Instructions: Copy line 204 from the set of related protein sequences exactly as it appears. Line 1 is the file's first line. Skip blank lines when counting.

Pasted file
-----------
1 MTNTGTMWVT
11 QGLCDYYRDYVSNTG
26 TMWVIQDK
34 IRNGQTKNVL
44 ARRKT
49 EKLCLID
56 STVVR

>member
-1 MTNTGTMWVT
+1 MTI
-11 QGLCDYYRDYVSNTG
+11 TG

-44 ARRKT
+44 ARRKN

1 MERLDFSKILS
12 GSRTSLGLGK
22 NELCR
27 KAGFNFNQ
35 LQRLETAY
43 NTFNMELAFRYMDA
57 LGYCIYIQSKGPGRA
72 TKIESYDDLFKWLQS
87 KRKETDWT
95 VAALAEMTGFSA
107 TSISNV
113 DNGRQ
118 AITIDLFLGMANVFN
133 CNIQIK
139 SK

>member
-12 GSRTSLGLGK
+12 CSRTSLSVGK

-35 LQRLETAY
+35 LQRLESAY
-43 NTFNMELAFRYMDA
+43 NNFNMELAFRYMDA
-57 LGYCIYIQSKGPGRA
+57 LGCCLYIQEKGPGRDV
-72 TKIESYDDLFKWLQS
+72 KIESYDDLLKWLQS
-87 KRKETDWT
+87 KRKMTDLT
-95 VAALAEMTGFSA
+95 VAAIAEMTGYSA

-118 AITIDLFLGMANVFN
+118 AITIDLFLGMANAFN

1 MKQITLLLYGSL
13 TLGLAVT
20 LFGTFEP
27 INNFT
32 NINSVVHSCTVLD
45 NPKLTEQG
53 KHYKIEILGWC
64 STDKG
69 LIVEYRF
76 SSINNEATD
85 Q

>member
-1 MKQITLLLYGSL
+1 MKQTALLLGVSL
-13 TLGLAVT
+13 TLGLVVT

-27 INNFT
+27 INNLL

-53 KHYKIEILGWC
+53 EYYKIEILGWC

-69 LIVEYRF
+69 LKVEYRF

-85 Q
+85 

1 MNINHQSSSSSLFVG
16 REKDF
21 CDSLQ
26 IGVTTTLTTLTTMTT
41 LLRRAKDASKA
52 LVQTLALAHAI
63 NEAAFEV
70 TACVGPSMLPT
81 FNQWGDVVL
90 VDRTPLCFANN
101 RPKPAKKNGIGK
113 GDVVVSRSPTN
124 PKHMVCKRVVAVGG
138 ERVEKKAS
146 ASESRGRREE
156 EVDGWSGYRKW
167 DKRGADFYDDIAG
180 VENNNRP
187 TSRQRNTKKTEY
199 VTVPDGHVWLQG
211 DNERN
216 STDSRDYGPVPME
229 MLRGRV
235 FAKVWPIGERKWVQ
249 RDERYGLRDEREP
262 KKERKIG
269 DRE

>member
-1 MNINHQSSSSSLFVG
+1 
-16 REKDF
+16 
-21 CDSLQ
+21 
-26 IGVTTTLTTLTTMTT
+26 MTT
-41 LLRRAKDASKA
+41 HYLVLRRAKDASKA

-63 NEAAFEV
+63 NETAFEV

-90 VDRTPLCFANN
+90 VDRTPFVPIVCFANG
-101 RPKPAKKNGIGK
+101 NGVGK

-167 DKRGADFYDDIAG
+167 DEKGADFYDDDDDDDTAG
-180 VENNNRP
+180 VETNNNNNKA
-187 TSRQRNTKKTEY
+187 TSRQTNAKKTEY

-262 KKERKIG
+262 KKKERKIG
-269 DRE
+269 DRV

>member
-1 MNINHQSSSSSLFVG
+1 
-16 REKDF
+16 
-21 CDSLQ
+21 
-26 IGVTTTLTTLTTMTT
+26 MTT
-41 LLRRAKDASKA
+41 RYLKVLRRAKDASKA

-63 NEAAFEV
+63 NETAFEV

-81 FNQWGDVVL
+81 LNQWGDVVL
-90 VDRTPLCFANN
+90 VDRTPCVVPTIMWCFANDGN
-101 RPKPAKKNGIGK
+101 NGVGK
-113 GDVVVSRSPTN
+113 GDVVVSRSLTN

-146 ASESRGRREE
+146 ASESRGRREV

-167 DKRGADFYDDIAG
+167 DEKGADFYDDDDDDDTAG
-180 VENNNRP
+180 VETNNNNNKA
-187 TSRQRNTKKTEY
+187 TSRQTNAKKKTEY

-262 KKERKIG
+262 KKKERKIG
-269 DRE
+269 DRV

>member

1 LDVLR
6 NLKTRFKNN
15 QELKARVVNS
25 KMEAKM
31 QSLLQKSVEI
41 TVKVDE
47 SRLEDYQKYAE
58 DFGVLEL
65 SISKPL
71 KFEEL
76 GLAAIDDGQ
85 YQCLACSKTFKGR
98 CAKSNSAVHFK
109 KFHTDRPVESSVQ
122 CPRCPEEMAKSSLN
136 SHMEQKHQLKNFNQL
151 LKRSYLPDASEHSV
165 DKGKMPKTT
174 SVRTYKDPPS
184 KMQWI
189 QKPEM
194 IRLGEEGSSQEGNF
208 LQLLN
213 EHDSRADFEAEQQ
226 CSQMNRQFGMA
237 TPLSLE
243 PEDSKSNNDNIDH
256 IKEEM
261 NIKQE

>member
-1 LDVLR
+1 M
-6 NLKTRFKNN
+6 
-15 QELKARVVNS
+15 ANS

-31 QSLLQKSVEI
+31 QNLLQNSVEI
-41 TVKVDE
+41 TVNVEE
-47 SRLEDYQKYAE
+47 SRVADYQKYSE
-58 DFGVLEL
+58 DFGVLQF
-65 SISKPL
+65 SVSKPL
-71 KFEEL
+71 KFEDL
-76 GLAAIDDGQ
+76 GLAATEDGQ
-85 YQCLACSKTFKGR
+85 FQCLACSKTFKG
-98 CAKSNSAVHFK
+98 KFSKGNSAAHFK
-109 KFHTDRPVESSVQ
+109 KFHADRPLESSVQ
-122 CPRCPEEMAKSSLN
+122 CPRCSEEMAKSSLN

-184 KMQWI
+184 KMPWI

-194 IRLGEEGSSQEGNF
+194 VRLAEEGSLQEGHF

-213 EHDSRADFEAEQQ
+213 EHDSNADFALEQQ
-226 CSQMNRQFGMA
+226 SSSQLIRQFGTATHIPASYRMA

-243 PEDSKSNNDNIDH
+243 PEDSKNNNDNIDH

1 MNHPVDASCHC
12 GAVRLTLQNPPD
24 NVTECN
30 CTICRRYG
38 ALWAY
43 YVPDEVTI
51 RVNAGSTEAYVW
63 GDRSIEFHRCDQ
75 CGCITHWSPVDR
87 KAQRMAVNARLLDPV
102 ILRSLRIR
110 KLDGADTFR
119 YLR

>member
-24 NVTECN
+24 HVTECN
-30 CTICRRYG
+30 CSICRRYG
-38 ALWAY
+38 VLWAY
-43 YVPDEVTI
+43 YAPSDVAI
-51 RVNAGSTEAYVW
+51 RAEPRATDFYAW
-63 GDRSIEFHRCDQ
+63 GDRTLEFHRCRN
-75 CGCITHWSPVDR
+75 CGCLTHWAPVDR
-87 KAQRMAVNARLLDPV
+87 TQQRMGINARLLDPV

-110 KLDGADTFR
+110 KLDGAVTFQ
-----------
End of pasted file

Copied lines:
+65 SVSKPL